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Women share stories of strength

The Time Out for Women in Cincinnati was Victoria Fellows' first.

"I'm used to being in an area with a lot of Saints," said Fellows, who is from Utah. "It was nice to feel that I was around a lot of Mormons again."

At one point, the mother of three was really nervous.

Presenters at Time Out for Women include authors and musicians from Deseret Book. But another speaker was added to the program this year — a local presenter.

In Cincinnati, that was Fellows.

"I was really, really scared," she said. "I was shaking and I was terrified. I was worried I would be emotional."

Time Out for Women organizers solicited essays on the event theme "Sweet Assurance: The Certainty That Comes When You Know Life's Truths."

Fellows' husband died in a motorcycle accident last year. Her youngest was 6 months old, and they had lived in Ohio for only a few months. She was asked to send in her experience by someone who was aware of her struggles.

"I almost didn't turn it in," she said. "I had to decide if I could get up in front of people and read it. … Being widowed in the Mormon church at 25 is not normal."

At the Orlando, Fla., event, Angela Haddock shared how she found peace after one of her young children drowned.

An essay from Sherrie Cope, which was published online, focused on how her son's longtime desire and prayers to serve in China were answered when he received a mission call to Hong Kong. She wrote that when her son opened his call, "he looked at me and then around the room. He couldn't contain his feelings: 'If there is anyone in this room who doesn't believe that God answers little boys' prayers then you talk to me!' "

Chrislyn Woolston, coordinator for Time Out for Women, said the local presenter "was added because we wanted to create a way for the local women to be represented.

"There is something about having 'one of their own' share their story that makes it unique from any other presentation," Woolston said. "This has been a great success to our Time Out program. We have found that many women can relate to these experiences shared and come away feeling that they were represented in the program."

Local teams of volunteers help invite women to submit their work, Woolston said. Essays can also be submitted online.

Fellows only told a couple of people she had been selected to read her essay. While everyone was getting excited about Time Out for Women, she was getting more apprehensive as the May weekend approached. She figured the worst-case scenario was that she wouldn't be able to read it and Laurel Christensen, one of the Time Out for Women organizers, would finish it for her.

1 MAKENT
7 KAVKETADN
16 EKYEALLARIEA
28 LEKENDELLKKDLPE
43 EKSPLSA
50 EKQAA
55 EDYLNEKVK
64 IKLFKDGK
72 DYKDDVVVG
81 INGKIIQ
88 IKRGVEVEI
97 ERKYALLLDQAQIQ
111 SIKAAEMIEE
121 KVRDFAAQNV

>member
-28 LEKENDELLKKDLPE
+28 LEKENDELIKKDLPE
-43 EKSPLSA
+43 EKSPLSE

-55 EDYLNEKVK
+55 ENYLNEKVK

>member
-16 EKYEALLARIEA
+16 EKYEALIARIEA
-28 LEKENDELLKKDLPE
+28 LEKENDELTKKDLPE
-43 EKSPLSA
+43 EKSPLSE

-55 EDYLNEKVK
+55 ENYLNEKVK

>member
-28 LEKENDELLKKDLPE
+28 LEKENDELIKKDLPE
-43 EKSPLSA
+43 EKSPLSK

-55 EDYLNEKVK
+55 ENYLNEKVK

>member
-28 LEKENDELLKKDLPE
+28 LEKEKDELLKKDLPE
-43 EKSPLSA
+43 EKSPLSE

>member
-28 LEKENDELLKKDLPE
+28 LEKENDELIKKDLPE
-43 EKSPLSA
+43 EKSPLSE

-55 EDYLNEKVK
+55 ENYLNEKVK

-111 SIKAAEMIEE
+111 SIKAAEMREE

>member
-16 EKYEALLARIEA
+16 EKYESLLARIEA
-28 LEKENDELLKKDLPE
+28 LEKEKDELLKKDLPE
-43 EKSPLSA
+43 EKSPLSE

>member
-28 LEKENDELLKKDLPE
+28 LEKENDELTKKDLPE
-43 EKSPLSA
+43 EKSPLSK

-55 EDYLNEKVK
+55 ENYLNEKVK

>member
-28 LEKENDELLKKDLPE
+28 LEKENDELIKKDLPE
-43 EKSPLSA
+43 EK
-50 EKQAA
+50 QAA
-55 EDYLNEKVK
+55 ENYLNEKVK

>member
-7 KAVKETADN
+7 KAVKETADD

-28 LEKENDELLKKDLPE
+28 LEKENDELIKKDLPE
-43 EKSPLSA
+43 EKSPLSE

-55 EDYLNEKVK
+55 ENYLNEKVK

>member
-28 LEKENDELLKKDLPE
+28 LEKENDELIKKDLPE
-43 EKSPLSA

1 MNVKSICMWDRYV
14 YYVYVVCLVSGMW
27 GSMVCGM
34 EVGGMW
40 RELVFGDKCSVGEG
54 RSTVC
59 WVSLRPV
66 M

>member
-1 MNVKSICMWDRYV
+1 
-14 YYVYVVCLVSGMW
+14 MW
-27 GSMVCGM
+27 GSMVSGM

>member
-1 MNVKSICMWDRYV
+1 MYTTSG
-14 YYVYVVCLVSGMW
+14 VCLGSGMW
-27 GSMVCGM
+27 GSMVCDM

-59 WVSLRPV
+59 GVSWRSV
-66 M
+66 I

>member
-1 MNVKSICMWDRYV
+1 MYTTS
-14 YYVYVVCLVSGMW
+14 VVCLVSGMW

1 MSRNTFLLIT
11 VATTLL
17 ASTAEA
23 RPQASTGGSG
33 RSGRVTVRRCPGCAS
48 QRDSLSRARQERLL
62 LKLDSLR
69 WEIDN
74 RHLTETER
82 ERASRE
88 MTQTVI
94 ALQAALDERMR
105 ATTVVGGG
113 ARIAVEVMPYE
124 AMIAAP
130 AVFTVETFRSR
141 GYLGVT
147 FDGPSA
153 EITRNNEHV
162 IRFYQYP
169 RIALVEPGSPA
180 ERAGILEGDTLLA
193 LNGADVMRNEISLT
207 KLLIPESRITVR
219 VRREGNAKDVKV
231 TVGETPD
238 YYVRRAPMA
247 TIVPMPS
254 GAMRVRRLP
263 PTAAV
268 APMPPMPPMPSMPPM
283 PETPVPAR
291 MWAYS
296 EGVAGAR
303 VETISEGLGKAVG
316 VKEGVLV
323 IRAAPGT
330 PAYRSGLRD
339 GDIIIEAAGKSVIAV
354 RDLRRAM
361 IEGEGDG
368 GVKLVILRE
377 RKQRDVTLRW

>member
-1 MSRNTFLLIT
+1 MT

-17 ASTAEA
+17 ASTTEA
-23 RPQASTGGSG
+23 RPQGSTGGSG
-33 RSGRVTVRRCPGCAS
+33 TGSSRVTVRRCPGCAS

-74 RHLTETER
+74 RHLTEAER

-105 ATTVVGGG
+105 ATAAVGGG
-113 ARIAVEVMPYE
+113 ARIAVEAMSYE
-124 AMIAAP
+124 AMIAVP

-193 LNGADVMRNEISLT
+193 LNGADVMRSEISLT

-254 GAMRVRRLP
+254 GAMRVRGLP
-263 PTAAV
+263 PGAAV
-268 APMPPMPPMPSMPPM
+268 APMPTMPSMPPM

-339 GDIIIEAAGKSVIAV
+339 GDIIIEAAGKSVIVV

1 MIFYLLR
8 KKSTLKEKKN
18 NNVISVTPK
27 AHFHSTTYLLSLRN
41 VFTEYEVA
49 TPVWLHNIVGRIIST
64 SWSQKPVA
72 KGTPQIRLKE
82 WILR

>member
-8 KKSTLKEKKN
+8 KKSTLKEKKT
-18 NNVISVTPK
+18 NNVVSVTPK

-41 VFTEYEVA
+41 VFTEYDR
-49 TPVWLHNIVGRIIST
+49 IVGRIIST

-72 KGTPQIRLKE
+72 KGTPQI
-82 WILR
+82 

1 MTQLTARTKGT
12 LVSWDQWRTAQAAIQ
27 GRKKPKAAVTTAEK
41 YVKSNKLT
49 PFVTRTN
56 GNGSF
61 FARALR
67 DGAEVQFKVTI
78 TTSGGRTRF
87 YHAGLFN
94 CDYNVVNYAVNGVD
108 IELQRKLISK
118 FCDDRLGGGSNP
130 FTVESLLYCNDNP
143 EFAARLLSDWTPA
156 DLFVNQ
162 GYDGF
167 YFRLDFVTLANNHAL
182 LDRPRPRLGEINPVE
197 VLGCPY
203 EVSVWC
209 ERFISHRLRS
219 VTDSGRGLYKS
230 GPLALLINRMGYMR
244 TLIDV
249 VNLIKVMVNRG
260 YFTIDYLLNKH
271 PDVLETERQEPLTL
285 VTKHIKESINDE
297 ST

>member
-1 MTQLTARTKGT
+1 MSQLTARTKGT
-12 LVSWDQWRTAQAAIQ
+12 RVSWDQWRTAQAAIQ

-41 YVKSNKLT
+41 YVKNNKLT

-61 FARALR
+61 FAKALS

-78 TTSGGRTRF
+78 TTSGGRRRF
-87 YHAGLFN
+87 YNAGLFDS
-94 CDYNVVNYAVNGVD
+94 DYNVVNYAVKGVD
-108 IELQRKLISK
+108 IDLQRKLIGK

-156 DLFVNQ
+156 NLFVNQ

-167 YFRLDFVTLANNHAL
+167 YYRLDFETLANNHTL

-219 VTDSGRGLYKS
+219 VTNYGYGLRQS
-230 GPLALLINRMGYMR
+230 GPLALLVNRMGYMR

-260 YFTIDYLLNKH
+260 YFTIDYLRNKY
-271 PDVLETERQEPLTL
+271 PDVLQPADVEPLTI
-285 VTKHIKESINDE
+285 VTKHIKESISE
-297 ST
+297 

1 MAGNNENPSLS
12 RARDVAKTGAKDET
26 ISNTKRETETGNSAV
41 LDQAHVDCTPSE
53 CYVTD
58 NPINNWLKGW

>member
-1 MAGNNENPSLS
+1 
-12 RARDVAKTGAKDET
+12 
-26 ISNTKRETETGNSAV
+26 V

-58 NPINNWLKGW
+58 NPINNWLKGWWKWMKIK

"I did OK, and I didn't pass out," Fellows said.

During the lunch break, she was feeling pretty self-conscious, knowing that a thousand-plus women knew some very personal things about her.

"People kept telling me it was inspiring," Fellows said. "Hilary Weeks told me I was an inspiration, which was kind of cool."

Ward members were proud of her.

"It signifies a level of healing to write the essay and share it," said Fellows, who is going back to school to finish her nursing degree. "I'm getting there."

Haddock, of Gainesville, Fla., wasn't as emotional as she thought she would be while reading the essay about losing her 23-month-old son in a drowning accident and dealing with the ensuing grief and healing.

"It was a positive outlet for me and to talk about my grief in a way that through the Atonement all things be healed," Haddock said. "It's difficult on a lot of days. … It's OK to talk about these people and it's OK to talk to us."

There were quite a few women who found Haddock during one of the breaks to share their own experiences. Haddock has been involved in community organizations supporting a children's hospital and advocating swimming safety.

"It was comforting for me," said Haddock, who has four other children, including a newborn. "These women had been strong and came up to me. They still miss their child."

Essays from the events are featured on deseretbook.com/time-out/friends, and guidelines for submitting essays are also found on the Web site.

e-mail: crappleye@desnews.com